Archaeology of the Old Iceworks, 35 Hunter Street, Hobart

McGowan, AA 1989 , 'Archaeology of the Old Iceworks, 35 Hunter Street, Hobart' , Papers and Proceedings of the Royal Society of Tasmania, vol. 123 , pp. 27-36 , doi: https://doi.org/10.26749/rstpp.123.27.

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The invention and development of refrigeration technology in the second half of the 19th century was a crucial factor in the success of Australia's meat export trade, although in Tasmania it was the fruit trade which made the most use of it. The Henry Jones Iceworks and cold-storage facility at 35 Hunter Street, Hobart, was probably established in 1903, involving extensive alterations to the existing building. Six of the seven insulated rooms in the building still contained refrigerant piping in 1986. This represented about one-twentieth of the volume of the original facility and was mostly used for cold storage. However, there is also evidence that most, if not all of the firm's ice-making took place on this site. The "Old Iceworks" was an important component of the industrial and commercial development of Hobart. Its remains were representative of refrigerating technology and equipment found throughout Australia in the early 20th century and were the last surviving ammonia iceworks in Tasmania.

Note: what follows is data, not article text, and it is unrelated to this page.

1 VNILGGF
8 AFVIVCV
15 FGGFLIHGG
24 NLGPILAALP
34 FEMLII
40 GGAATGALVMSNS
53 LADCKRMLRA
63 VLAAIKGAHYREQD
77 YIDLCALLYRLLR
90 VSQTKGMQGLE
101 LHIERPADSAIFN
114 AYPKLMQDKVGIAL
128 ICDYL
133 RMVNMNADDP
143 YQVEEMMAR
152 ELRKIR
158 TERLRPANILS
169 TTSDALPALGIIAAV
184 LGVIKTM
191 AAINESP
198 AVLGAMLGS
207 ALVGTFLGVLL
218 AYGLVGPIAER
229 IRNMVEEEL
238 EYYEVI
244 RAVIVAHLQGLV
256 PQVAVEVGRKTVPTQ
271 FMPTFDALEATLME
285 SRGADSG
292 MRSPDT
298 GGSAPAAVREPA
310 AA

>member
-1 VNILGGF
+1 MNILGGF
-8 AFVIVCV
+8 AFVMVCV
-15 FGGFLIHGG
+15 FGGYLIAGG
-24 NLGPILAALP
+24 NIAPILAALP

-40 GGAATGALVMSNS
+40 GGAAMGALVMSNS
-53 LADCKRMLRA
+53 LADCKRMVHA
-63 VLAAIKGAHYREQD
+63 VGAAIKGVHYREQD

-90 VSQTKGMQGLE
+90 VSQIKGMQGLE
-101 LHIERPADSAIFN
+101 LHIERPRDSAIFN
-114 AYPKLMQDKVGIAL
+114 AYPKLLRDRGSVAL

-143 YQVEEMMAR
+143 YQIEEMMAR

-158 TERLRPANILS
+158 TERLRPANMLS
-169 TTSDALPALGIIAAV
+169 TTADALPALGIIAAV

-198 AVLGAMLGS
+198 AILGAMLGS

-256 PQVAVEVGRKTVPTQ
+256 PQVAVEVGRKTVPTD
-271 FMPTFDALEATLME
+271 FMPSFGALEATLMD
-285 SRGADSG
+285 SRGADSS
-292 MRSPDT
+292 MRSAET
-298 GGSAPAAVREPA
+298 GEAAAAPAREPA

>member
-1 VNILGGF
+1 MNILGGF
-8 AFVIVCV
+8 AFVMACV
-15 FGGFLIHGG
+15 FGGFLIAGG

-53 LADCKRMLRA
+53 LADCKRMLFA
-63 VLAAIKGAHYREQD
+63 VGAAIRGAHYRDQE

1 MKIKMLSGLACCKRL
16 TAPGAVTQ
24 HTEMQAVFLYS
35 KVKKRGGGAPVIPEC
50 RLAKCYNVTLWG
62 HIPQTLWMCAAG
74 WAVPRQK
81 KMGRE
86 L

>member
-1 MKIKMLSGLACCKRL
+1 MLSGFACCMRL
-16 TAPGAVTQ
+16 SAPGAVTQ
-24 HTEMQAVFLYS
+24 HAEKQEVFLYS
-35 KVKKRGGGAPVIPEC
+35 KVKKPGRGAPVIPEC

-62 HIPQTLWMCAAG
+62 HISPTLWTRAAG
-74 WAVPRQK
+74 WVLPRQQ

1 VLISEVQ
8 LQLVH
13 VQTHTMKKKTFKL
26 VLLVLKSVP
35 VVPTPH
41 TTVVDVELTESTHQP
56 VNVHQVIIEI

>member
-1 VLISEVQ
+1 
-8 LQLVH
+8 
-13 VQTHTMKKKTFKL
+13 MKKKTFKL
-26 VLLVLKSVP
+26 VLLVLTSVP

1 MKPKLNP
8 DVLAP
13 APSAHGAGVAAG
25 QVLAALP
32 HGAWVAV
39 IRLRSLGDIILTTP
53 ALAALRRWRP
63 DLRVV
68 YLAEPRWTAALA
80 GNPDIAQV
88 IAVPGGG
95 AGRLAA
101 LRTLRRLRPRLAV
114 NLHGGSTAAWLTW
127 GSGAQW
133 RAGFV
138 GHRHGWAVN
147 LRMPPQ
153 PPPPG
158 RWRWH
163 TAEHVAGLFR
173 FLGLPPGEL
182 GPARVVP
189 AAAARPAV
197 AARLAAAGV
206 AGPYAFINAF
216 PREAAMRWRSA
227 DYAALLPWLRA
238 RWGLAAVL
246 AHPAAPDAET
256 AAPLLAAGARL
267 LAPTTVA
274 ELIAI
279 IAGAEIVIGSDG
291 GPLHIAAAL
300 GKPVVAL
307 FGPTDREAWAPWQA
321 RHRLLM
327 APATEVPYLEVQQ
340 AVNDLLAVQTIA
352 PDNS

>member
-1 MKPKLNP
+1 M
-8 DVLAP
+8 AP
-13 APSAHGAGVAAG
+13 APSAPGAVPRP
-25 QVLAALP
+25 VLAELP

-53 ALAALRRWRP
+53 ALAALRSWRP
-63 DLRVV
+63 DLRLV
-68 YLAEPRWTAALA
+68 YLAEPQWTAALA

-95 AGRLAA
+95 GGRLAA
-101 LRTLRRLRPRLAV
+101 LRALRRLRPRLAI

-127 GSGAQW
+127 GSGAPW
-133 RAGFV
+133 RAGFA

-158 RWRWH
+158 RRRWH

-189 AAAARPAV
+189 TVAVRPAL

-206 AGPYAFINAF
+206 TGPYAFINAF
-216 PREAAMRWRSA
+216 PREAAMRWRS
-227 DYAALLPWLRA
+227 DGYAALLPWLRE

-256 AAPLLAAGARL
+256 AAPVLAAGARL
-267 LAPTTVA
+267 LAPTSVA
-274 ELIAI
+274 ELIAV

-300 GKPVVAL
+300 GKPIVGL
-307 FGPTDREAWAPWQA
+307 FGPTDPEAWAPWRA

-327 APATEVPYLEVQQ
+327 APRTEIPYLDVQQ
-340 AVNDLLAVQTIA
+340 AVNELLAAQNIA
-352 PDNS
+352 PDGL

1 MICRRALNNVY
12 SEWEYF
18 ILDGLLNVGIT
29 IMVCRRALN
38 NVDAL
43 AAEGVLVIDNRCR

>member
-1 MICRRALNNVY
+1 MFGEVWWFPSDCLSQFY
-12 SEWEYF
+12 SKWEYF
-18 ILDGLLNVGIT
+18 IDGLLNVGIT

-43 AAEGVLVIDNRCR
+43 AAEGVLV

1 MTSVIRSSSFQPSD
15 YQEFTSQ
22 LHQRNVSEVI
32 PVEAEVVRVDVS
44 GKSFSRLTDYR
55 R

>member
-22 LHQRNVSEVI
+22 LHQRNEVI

Item Type: Article
Authors/Creators:McGowan, AA
Keywords: Royal Society of Tasmania, RST, Van Diemens Land, natural history, science, ecology, taxonomy, botany, zoology, geology, geography, papers & proceedings, Australia, UTAS Library
Journal or Publication Title: Papers and Proceedings of the Royal Society of Tasmania
ISSN: 0080-4703
DOI / ID Number: https://doi.org/10.26749/rstpp.123.27
Collections: Royal Society Collection > Papers & Proceedings of the Royal Society of Tasmania
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